And he was a coach for youth football and basketball teams. Later, after he joined the UNC-Asheville campus police department, Hamilton told Walker that he loved that job, but missed helping with the kids and coaching.
His new job wasn’t in a small town. But Hamilton built a kind of community around him wherever he went, said Erik Ouin, who served with him on the campus police force.
He knew everybody from the janitor to the Chancellor when he was there. And he talked to them the same way. I mean, he just knew everybody. And he made a point to know the people on his beat.
“He knew everybody from the janitor to the Chancellor when he was there,” Ouin said. “And he talked to them the same way. I mean, he just knew everybody. And he made a point to know the people on his beat."
Hamilton volunteered to help with security for sporting events as often as possible, becoming almost a team member himself.
And he understood that policing a campus meant dealing with young people who were learning about life, sometimes by making mistakes. Ouin said that Hamilton somehow could sense when not charging someone for a minor offense could be used as a teaching moment to turn them around, without an arrest record that hurt their future.
“And they would respect that, years down the road," he said. "We were sitting at breakfast one morning, and...he had dealt with this kid about four or five years ago, and the kid came up and paid for his breakfast and said, ‘You don't know who I am do you?'"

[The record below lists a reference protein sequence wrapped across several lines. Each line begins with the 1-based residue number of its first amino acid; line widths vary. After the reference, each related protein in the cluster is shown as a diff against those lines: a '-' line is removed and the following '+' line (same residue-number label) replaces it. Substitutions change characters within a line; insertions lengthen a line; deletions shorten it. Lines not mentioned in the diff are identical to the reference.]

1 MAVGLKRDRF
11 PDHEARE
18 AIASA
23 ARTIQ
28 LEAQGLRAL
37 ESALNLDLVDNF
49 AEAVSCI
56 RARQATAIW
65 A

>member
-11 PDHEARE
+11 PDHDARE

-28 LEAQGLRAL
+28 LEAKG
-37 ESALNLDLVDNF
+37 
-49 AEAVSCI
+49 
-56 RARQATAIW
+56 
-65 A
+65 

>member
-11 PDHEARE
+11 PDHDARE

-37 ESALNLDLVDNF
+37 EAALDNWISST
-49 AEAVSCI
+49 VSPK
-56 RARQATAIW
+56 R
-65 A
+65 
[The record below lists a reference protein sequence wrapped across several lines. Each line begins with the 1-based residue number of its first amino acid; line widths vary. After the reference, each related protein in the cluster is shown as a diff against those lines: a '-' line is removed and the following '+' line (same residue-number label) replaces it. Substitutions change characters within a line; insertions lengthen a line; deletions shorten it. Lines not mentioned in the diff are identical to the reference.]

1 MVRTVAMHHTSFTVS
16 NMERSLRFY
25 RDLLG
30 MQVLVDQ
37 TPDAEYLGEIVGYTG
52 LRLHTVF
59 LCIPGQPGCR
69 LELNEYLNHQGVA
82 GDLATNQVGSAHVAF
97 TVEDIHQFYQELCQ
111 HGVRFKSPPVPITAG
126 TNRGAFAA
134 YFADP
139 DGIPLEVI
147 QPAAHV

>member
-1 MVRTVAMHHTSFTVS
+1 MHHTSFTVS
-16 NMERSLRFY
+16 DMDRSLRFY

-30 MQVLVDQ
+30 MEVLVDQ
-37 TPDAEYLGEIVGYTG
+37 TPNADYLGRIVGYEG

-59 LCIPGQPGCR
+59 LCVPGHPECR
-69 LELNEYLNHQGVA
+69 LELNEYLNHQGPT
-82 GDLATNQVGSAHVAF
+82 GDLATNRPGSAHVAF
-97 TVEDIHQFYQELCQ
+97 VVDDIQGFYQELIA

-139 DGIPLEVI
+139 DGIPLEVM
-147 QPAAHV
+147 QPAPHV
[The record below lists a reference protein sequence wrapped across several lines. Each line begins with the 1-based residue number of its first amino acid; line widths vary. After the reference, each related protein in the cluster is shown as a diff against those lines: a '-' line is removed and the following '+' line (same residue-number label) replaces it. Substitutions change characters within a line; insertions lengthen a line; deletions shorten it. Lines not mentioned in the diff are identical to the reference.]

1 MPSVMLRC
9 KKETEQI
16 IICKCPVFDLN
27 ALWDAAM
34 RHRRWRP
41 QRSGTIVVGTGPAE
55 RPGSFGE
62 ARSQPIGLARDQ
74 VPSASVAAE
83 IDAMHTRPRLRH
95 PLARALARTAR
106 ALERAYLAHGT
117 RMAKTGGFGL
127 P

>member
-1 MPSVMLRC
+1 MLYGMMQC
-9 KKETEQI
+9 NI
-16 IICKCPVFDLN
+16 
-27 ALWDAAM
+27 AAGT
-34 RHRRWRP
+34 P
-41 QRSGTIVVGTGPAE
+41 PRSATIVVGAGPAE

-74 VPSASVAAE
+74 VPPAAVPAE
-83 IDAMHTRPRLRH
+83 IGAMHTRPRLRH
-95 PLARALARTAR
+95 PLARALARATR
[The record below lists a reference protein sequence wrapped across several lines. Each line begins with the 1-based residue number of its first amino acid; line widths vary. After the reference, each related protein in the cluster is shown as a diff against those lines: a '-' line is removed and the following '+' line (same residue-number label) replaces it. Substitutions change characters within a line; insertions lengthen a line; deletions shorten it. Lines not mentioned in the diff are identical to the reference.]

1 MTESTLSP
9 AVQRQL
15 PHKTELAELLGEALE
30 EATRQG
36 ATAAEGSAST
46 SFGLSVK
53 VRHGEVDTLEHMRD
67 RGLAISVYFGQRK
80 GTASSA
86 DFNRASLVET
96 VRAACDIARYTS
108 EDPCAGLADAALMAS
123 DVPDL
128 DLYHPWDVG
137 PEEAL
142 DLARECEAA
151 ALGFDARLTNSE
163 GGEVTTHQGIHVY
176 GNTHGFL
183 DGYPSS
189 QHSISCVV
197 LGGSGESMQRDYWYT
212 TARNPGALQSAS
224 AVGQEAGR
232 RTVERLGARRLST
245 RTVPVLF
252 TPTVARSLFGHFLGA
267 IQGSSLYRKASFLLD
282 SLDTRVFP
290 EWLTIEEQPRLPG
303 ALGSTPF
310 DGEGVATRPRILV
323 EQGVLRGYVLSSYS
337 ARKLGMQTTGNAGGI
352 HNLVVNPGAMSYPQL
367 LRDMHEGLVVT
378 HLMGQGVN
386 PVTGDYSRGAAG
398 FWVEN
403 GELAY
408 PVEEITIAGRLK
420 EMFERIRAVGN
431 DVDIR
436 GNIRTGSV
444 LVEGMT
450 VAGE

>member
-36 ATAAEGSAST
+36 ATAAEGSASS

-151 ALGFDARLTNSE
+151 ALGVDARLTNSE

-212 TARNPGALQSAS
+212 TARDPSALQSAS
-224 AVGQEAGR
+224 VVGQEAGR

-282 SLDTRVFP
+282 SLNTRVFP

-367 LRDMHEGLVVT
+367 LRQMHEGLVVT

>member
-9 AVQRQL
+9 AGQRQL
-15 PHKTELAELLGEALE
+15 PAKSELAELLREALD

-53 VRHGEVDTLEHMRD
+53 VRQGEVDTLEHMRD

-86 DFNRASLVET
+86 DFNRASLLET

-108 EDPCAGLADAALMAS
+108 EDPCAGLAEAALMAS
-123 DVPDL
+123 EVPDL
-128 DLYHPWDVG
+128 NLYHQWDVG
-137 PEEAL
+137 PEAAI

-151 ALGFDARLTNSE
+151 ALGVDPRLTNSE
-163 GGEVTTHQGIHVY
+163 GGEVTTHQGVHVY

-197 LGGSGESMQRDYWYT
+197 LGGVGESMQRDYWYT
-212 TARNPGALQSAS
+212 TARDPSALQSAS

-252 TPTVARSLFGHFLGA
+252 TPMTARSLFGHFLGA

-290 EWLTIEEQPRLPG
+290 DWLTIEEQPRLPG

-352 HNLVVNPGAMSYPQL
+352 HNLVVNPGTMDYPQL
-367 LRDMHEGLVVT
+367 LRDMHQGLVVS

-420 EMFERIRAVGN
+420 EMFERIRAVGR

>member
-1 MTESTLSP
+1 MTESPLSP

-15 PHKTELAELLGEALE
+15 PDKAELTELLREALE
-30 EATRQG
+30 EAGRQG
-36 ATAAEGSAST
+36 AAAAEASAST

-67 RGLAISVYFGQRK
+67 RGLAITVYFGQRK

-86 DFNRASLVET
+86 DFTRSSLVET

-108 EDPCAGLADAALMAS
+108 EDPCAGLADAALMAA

“And he said, no, I’m sorry, I don’t,” Ouin said. “And he said, ‘Well, you dealt with me, you know, on a call one night, and you really changed my life.”
Then the young man bought the police officer breakfast.
In 2015, several people in Spindale asked if Hamilton would considered serving on the town board.
Twitty said that was partly because members of the black community wanted to make sure they had representation on the board.
Hamilton was reluctant. It just wasn’t in him to want recognition.
“James didn’t want a title,” Twitty said. “He would often say, ‘I just want to serve. I’d rather cut the grass, I'd rather help clean up. I’d rather drive the bus, do anything that you need me to do... I'll still be the same man if I didn't have the title. I just want to be where I can help wherever I can.’”
Hamilton agreed to serve if somehow he won a write-in contest. He may have been banking on the fact that rarely happens in politics.
But he did win.
Serving The Town In Official And Unofficial Ways